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Prehistoric discoverers and first settlers

catamaran

While New Guinea has been inhabited for over 40,000 years and Solomons Islands for about 30,000 years, the settlement of New Caledonia would be more recent. Austronesian migrations which reached New Guinea about 4000 years ago are attested in New Caledonia by the languages and by Lapita potteries dated from 3500 years. Later and until XIXth century, groups of austronesian people from Fiji, Wallis Is. and from western Polynesia (Tonga, Samoa) settled regularly on Grande Terre coasts, in the Loyalty Islands and in Kunie.

But it is likely that New Caledonia first settlers were people of Papuan origin. Indeed the Melanesian people of New Caledonia have a community of physical and cultural features with those of New Guinea and Solomon Islands whose origin is ante-austronesian. The languages of New Caledonia are Austronesian but this does not exclude a population genetically different from the Austronesians as happened in the Solomon archipelago where the genetic heritage is 85% Papuan while languages are Austronesian, resulting from 3500 years of extensive exchanges between natives and Austronesian coastal colonies and visitors. Among Melanesian islands only the people of the Highlands of New Guinea have remained untouched by these Austronesian incursions. Note also that the natives of New Caledonia did not know pigs and dogs when Captain Cook discovered them while these domesticates are part of the Austronesian cultural baggage. We can then conclude that the Papuan type people having colonised New Caledonia settled either 3500 years ago after having acquired Austronesian navigation technologies, or earlier, prior to the Austronesian migration, having had thus navigation capabilities superior to what is commonly thought. Typical Austronesian occupation sites (pottery Lapita sites) have been found only on the coast in New Caledonia and could indicate, as in New Guinea, limited Austronesian settlements in coastal areas.

 

European discoverers

carte de cook

(Extrait de la carte de Cook. Le nord est à droite)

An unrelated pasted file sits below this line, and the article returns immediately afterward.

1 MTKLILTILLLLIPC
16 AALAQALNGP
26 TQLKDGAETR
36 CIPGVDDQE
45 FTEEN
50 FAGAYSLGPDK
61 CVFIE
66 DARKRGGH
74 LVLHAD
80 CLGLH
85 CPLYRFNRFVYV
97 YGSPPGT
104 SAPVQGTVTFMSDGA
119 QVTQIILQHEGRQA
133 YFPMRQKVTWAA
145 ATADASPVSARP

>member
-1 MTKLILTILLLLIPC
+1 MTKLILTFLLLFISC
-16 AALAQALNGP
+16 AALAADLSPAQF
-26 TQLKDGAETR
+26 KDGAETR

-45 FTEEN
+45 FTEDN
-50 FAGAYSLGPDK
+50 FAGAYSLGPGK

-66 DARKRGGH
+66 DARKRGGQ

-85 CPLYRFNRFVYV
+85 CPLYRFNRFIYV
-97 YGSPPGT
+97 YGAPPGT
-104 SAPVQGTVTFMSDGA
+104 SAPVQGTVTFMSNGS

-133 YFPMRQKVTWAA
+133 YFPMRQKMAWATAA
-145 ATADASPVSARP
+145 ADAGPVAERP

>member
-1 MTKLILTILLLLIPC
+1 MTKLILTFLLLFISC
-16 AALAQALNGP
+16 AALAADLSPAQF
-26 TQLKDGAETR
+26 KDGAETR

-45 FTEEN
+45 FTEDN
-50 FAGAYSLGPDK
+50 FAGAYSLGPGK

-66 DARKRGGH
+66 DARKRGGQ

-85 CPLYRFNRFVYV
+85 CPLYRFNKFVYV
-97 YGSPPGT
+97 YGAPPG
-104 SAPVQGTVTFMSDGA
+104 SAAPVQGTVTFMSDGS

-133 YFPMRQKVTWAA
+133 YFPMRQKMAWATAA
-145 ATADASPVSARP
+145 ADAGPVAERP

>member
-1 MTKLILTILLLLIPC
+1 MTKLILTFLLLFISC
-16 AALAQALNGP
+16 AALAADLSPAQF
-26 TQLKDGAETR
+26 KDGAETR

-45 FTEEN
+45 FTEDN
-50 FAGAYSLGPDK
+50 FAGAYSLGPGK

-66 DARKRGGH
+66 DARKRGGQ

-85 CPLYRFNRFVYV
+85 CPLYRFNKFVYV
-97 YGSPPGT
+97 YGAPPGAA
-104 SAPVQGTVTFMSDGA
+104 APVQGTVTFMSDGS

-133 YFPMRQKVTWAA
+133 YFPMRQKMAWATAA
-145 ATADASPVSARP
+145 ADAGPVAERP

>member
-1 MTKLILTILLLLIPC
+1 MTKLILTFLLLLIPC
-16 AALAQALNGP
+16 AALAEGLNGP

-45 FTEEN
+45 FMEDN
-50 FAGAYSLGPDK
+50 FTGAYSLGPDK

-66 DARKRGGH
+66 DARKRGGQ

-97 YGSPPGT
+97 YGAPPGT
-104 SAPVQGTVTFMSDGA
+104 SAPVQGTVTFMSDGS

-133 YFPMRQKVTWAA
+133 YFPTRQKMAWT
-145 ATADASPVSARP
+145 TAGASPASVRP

Captain Cook is the first European to discover the main Island of New Caledonia (Grande Terre) on 7th September 1774.

This was during his second voyage. Colnett was the first one on board to see the Grande Terre on 4th September 1774. Cook named it "New Caledonia". He landed in Balade on the East Coast. He was amicably welcomed by the Melanesians. Colnett name was given to the cape located between Pouebo and Panie further South of Balade and to the mountain above the cape. It is the third highest mountain of Grande Terre.

James Cook admired their horticultural knowledge and described their irrigated taro plantations. While his visit was brief (7 days), a remarkable observer he saw that the Melanesians were lying some farmland fallow, an agricultural necessity that, much later, the Colonial Administration did not understand because it quartered the Kanaks in reserves too small to practice it. He described in detail their clothing (penis wrappers for men, short petticoat from plantain fiber for women), their ornaments, houses, foods, ustensils, weapons and sailing double canoes. He gave a couple of dogs to the Chief Tea Booma and a couple of pigs to another. A small expedition crew went to Balabio island where it was well received by the local chief Tea Bi. Guided by two natives Cook went on a path onto a top of the high ridge separating the East Coast from the Diahot Valley where apparently lived Tea Booma. From there he saw the West Coast that he evaluated to be fifty km away (it is at about 40 km). He described the Diahot Valley with the river shores bordered by houses and crops. He observed that the amount of fertile land was mostly restricted to the valley and was low compared to the stony and barren hills and mountains of savanna. He estimated that the population was small.

Cook then navigated along the East Coast to the South of Grande Terre and to Kunie Island which he named Isle of Pines. He mapped the East Coast and although he did not see the West Coast, his map suggests it remarkably close to its actual position.